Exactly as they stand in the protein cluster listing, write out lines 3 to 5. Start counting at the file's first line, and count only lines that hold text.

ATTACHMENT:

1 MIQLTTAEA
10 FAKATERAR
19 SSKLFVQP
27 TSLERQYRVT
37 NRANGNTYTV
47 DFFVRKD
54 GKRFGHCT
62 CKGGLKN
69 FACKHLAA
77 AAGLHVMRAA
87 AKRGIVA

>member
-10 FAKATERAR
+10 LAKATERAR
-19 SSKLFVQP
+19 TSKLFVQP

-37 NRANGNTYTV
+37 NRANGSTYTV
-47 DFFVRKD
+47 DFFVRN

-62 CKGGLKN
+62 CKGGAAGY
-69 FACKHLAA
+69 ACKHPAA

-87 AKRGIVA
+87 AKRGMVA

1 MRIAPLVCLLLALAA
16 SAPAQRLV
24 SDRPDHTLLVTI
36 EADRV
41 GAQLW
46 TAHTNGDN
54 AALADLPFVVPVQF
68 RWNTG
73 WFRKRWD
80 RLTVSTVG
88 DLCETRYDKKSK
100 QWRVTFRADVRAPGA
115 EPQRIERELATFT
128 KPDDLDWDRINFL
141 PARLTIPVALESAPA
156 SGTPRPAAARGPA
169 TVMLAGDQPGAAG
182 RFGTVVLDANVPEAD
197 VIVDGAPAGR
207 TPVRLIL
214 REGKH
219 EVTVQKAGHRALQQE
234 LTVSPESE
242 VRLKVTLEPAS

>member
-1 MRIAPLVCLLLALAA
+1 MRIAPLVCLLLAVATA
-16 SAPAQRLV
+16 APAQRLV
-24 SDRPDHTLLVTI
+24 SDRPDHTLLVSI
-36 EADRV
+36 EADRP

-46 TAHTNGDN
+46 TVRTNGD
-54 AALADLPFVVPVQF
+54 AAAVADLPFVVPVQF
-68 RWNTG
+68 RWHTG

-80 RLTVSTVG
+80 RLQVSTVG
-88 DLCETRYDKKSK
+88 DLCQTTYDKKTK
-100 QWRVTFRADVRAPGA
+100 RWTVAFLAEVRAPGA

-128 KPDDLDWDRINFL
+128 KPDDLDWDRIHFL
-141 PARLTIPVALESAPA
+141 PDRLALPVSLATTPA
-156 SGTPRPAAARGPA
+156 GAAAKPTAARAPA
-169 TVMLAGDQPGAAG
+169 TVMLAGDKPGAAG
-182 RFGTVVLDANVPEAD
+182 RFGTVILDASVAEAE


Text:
19 SSKLFVQP
27 TSLERQYRVT
37 NRANGNTYTV